Te Aorerekura coordinated strategy on family violence breaks new ground

By Marena Mane

One in every three women in Aotearoa has experienced physical or sexual violence; nevertheless, 90% of them are too scared to disclose it.

It's a similar tale for tamariki where there are 80,000 reports of child abuse each year.

The government is now taking action, launching Te Aorerekura, an action plan to end family and sexual violence, this morning.

Marama Davidson, the Minister for the Prevention of Family and Sexual Violence, says Te Aorerekura specifically focuses on primary prevention, preventing violence before it occurs, rather than the aftermath, as in the past.

“For the first time, we also bring together a shared understanding of the systemic drivers of violence and I'm really proud that all of that has come together in Te Aorerekura that I launched today,” she says.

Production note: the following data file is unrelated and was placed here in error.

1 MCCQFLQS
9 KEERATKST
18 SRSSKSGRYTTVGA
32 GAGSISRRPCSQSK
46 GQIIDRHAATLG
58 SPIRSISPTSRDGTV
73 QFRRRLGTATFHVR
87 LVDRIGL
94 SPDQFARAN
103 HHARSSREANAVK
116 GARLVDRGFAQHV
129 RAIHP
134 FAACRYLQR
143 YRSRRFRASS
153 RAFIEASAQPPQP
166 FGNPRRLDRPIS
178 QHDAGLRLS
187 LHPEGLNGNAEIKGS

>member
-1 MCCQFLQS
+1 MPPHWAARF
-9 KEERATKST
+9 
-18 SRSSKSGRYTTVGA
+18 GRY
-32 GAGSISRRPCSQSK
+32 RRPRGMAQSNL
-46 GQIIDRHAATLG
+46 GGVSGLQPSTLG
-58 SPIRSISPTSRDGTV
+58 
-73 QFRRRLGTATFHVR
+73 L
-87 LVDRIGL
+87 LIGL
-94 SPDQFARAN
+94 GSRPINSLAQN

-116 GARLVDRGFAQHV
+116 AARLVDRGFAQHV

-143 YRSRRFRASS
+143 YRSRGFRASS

First and foremost, according to Davidson, they want to improve how they interact with people who seek treatment, so that the system is held accountable for not causing additional harm or re-traumatising victims, and that they have responsibility for their own healing and restoration.

40 actions

“We also have a focus on the long term, well-being with healing and restoration as well.”

According to Davidson, the strategy also includes an action plan with 40 actions, “to increase and improve the capability and the capacity of our workforce everywhere,” which enables them to employ people with the right skill set.

“That is something that we have not got across the country right now. That is a priority in this strategy.”

According to Davidson, the bulk of the 40 actions in the action plan have already been addressed in current agency budgets, while some will require more funds, and they have been working on recommendations for the next two years for the Budget.

“Agencies have reprioritised and put their putea that they already have, to do things differently. The majority of the actions for the next two years are already taken care of.”